A few weeks back, the fine folks on TCM ran a curious little film entitled, Targets. Intrigued by the quick synopsis of the plot given by TCM host, Ben Mankowitz, I hunkered down to watch. Unfortunately, about twenty minutes into the film, TCM went black!
Yup, just like that, no picture, no nothing. I was frantic and called The Evil Empire, Comcast to find out what was going on. After being on hold for about fifteen minutes, I hung up and figured on a case of sour grapes.
But, I was still intrigued by what I had seen so I went to Netflix, and ordered up a copy of the film.
Boy howdy, was I glad I did that!
Targets is a fascinating film.
Is it a horror movie? Yes and no.
The plot is a dual affair; one part deals with an aging horror film icon, Byron Orlok (played sublimely by an elderly, and apparently very ill, Boris Karloff) who wants to retire from the movie business because he believes that the modern world (circa 1968) no longer finds Gothic castles and monsters terrifying . Orlok is a sympathetic and likable character, and according to director , Peter Bogdanovich, was an honest reflection of the actual Karloff.
The other story concerns a handsome, boy-next-door-type, Bobby Thompson (Tim O'Kelly) . Thompson a Vietnam vet lives with his wife and his parents in a suburban section of L.A. and seems to have it all. However, when we first meet him we understand immediately that he is a troubled young man with a thing for guns.
AT THIS POINT I WILL REVEAL SPOILERS: YOU HAVE BEEN WARNED
Partially inspired by the story of University of Texas sniper, Charles Whitman, Targets is a deeply disturbing work in that the horror that eventually does reveal itself seems senseless, and the sort of event that no one could have prevented.
When Bobby Thompson murders his wife, mother and a delivery boy, and then sets about to methodically place the dead bodies into bed, and blot the blood stains off the carpet with bath towels, we realize that we are indeed dealing with a monster much more terrifying than anything Dr. Frankenstein every dreamt of.
Similarly, when Byron Orlok picks up a newspaper with a headline in it about a teenager who goes on a shooting rampage at a supermarket and shows it to the young director (Sammy Michaels played by Bogdanovich) who wants him to appear in one more movie, he asks him, "How can I compete with these kinds of horrors?" Clearly, Orlock understands that the world no longer needs his type of monsters, as it is rife with a new breed of blood crazed freaks who look like your friends or neighbors, or your husband, or your son...
When Orlock begrudgingly agrees to appear at a showing of his new film at a drive-in theatre (clips from The Terror which starred Boris Karloff as well as Jack Nicholson are used), the paths of the psychopath and the move star are going to cross. A side note here: as he is being chauffeured to the theater, Orlock looks out at the City of Angels from the car windows and says, "This has become such an ugly city", and there is actually some sadness in his voice, as if he may be reminiscing about the Los Angeles of his heyday.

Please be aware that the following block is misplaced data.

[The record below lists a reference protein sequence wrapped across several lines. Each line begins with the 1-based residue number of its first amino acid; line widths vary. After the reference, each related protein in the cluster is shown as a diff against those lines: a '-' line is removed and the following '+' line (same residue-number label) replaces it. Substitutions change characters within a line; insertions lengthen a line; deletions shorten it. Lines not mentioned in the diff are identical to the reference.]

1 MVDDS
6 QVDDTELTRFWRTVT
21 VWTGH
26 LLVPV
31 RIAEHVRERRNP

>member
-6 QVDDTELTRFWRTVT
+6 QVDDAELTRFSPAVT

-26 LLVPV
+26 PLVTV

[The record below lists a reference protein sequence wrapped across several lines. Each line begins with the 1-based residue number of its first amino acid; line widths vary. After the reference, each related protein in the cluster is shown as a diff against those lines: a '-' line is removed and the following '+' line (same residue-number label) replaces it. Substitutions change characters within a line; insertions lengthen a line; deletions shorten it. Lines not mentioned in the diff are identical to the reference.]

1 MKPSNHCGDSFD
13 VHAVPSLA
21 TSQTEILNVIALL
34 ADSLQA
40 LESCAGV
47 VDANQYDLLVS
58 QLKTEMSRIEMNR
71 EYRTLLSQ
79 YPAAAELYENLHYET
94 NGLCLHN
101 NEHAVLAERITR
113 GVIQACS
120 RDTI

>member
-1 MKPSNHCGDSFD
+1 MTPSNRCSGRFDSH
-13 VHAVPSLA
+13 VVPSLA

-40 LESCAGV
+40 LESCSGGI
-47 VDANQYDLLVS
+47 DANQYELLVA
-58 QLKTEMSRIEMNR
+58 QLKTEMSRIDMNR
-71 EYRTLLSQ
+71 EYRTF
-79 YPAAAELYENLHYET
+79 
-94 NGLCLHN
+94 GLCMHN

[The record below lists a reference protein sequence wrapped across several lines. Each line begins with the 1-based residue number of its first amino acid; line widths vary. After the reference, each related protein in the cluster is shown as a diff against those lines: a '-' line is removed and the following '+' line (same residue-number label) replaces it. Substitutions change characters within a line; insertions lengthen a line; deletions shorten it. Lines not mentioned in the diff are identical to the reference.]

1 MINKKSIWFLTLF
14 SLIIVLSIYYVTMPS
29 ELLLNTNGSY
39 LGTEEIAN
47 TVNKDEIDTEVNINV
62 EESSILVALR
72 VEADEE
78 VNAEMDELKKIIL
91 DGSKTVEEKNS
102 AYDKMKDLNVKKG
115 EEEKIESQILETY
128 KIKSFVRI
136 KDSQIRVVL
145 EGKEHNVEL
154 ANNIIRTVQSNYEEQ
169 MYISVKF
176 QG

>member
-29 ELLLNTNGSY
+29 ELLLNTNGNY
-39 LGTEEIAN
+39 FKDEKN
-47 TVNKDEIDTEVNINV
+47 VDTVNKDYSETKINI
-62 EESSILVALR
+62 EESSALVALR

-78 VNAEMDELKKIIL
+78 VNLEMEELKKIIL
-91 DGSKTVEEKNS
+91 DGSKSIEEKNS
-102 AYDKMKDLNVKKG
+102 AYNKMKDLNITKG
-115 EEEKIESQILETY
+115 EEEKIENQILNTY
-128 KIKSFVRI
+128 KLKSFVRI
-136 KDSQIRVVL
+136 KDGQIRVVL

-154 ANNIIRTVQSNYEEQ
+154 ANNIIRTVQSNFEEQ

At this point, Thompson has already murdered several motorists on the freeway from his perch on the top of an oil refinery and is now headed to the same drive-in that Orlock is scheduled to appear at, and when Thompson finds his spot behind the screen and begins shooting, no one is spared, children and adults are killed until finally the entire drive-in finds itself in a state of bedlam.
How intriguing then, that Orlock ends up besting the real monster, who is terrified because he sees the actor approaching him in real life, as well as reflected on the screen ... he even shoots at the screen. And when Orlock finally comes face to face with the psychopath, knocking the gun out of hand with his walking cane, and then slapping him to the ground, he watches the man / boy who is now curled up and weeping and says, "Is that what I was afraid of ?"
What is even more chilling is Bobby Thompson's final words whilst being led away in handcuffs, "Hardly ever missed, did I?" he asks one of the cops, sounding like a varsity football player seeking praise from his coach.
After watching Targets, I was dumbfounded as to why this movie never found a larger audience. And then I discovered that shortly after it's release the killings of Martin Luther King and Bobby Kennedy occurred, no doubt, souring the public's taste for a movie about nut-cases shooting people ... would American have preferred a more Gothic horror tale?
Targets was Peter Bogdanovich's first film where he served as director, and,
* A tip of the hat to The Man of A Million Movies, Cerpts, for informing me that this is NOT Karloff's last film, but in actuality, he made several more movies south of the border before he died.
** Wait, another tip of the hat to The Man of A Million and One Movies, Arbogast, for pointing out that Karloff filmed his scenes for the Mexican films in Los Angeles , and then said scenes were inserted in to the pictures.